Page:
Review by Publisher's Weekly Review
In this dynamic work, Chacel paints a powerful and disturbing portrait of a precocious girl's coming of age. First published in Spain in 1945, and appearing in English for the first time in a clear and sensitive translation, the story reads like a diary in which Leticia, obsessed with her fast-approaching twelfth birthday, chronicles her life. This imaginative, introspective girl lives with her aunt and alcoholic father in the village of Simancas and contemplates life, death, truth, meaning and language in a way that belies her young age. She begins studying with the local archivist and quickly develops a passionate but complex relationship with him and his wife. She seduces them both, creating a tension that inevitably explodes. But don't expect precise detail: sensory memories take precedence over the mundane. Though Leticia's recollections are so allusive that what happened at the archivist's house is never explained, the often dense and abstruse narrative is always lucid. Maier's afterword helps illuminate the plot and provides a historical and literary context in which to interpret the text, making important connections to Dostoyevski and Freud. (Mar.) (c) Copyright PWxyz, LLC. All rights reserved
(c) Copyright PWxyz, LLC. All rights reserved
Review by Kirkus Book Review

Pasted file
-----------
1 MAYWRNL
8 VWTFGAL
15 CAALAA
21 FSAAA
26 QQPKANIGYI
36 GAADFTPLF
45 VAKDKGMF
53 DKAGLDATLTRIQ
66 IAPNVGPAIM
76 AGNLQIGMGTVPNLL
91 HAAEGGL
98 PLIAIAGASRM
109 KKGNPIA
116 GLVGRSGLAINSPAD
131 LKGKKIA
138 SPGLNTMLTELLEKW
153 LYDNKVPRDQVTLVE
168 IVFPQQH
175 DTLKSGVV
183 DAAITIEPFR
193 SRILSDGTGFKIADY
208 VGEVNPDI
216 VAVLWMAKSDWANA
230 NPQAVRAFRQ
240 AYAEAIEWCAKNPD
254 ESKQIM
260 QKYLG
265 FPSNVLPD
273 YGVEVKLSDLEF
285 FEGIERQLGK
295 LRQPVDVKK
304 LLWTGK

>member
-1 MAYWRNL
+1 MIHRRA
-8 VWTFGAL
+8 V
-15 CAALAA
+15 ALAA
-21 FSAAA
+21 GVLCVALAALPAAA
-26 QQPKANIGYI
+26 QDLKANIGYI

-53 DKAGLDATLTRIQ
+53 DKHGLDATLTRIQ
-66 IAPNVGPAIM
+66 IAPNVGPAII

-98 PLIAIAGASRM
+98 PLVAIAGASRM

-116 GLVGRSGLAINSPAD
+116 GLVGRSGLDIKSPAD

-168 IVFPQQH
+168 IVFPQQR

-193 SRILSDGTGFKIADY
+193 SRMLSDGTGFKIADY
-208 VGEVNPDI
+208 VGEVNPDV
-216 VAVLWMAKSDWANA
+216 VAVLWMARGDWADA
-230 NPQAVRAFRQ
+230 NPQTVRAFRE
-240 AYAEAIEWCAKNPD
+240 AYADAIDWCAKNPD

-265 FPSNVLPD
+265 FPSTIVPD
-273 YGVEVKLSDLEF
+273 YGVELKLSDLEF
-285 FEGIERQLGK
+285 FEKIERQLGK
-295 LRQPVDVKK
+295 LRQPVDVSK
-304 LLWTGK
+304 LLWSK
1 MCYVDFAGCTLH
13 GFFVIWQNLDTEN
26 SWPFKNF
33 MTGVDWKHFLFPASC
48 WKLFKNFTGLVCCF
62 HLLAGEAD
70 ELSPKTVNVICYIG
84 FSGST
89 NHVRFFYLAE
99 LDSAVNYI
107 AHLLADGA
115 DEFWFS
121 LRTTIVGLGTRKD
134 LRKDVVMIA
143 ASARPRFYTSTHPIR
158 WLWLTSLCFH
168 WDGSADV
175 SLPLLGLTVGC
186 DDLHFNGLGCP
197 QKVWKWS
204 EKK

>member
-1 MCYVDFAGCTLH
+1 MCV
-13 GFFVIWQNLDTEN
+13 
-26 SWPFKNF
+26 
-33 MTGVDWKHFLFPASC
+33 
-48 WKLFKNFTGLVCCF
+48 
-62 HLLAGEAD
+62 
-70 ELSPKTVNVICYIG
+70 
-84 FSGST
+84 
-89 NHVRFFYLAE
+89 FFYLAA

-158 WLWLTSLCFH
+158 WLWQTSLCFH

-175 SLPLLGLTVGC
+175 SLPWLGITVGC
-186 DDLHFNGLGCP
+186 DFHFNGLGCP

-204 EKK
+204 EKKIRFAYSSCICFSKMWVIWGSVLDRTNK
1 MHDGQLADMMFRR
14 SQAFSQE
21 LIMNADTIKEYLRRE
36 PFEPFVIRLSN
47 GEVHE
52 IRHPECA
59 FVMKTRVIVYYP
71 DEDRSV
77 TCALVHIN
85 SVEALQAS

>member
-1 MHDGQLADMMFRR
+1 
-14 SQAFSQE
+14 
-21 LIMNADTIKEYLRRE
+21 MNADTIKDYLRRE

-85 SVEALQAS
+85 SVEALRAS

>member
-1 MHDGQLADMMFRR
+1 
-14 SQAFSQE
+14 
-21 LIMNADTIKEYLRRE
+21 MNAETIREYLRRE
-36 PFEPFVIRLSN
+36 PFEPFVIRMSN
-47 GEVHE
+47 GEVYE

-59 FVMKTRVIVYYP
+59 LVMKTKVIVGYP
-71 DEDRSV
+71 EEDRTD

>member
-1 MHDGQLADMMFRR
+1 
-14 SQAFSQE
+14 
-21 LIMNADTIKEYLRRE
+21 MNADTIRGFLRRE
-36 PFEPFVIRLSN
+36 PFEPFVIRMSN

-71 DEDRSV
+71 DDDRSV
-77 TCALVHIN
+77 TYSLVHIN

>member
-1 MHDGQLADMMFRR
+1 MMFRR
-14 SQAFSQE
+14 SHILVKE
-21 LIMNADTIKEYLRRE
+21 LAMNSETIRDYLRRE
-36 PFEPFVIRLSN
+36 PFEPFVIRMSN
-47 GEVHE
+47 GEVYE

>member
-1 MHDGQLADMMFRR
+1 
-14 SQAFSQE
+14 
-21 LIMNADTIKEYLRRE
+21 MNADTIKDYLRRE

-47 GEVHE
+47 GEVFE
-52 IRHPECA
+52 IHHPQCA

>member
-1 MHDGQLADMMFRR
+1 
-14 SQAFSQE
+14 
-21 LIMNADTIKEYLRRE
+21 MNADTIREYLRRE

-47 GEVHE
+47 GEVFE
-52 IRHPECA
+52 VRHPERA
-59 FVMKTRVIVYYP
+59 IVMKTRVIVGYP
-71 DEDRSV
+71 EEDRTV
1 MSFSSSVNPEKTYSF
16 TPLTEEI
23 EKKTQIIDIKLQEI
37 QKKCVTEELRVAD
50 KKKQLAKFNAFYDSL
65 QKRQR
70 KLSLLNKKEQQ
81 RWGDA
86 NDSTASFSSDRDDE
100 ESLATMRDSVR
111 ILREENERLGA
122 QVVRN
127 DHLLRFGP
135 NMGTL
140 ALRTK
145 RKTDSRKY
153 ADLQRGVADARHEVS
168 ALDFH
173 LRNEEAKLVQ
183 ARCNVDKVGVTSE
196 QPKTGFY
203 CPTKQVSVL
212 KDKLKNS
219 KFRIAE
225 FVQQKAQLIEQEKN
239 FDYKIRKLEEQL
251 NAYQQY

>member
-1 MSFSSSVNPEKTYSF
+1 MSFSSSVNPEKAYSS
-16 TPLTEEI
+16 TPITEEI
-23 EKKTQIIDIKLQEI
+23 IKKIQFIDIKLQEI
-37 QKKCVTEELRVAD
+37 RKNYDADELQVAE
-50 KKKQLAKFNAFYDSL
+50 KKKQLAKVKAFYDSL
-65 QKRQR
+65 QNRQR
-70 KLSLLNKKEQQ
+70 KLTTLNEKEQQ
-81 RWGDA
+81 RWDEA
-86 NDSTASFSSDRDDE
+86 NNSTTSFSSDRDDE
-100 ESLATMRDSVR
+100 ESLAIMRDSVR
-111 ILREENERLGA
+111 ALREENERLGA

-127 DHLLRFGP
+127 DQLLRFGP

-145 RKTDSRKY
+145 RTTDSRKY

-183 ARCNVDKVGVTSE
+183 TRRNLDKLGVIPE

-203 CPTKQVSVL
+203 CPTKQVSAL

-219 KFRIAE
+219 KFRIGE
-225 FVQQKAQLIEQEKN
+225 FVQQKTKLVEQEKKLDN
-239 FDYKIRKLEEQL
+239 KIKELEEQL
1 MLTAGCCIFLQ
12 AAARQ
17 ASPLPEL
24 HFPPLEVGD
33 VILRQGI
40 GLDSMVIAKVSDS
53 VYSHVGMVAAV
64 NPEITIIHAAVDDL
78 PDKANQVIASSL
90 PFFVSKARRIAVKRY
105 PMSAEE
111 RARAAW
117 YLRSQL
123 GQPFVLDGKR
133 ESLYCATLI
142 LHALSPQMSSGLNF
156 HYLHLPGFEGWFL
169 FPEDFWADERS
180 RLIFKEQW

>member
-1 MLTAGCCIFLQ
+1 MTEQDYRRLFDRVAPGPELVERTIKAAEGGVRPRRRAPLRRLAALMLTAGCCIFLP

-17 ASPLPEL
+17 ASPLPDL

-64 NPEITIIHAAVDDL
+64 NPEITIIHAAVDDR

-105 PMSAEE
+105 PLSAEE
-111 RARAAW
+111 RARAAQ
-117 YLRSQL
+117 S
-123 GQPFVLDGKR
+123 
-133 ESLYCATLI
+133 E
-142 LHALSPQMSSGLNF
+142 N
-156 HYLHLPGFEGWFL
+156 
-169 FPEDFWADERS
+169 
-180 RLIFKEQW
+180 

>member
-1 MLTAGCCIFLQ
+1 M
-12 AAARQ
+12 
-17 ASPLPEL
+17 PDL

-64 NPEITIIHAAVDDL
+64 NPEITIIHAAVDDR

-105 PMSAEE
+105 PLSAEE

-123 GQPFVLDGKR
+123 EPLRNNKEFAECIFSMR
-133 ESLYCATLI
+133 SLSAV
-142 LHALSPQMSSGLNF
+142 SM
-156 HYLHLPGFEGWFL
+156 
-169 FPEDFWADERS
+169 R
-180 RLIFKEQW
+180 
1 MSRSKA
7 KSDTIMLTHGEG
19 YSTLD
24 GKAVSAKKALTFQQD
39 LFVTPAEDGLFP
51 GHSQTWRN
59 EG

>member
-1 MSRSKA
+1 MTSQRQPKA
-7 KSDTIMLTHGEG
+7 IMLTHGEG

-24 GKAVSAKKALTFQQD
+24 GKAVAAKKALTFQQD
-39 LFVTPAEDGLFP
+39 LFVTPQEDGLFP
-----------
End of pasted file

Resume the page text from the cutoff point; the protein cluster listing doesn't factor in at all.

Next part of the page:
First published in 1945 and now making its US debut: in luminous prose, an elliptical tale of seduction from one of Spain's leading women writers. Set between the wars in provincial Spain, the story is related by an 11-year-old girl who, while precocious in vocabulary, is still a child in understanding, which makes her seduction by her tutor quite credible. This ``inconceivable act'' is recalled a year later because the narrator, now separated from everything she worshipped--``as if those things had hurt me''--decides to write everything down ``so they will never be erased in my memory.'' The only daughter of a man badly wounded fighting in Africa--her mother's absence is never fully explained--she lives with her father and aunt. An observant child, she determines the cause of her father's slurred speech by daily measuring the household cognac. The family moves to the small town of Simancas, a place where her father ``could get some fresh air without having to make such an effort.'' Here, Leticia attends embroidery classes given by the local mistress, puzzles over her father and aunt's unease, and explores the town, but it is her meeting with Donna Luisa that will transform her life. A young mother and musician, Donna Luisa has a quality that Leticia calls ``worldly, which was nothing other than a perfect ease about everything in the world.'' The two become close friends, and it seems fitting that husband Daniel, the local archivist, tutor the young girl. It is her evolving relationship with Daniel that Leticia, limited by knowledge and experience, tries to understand and describe as it moves to its inevitable and desired consummation. A close read, but ultimately rich and rewarding in its sensitively nuanced evocation of awakening sexuality and passion. A notable debut.
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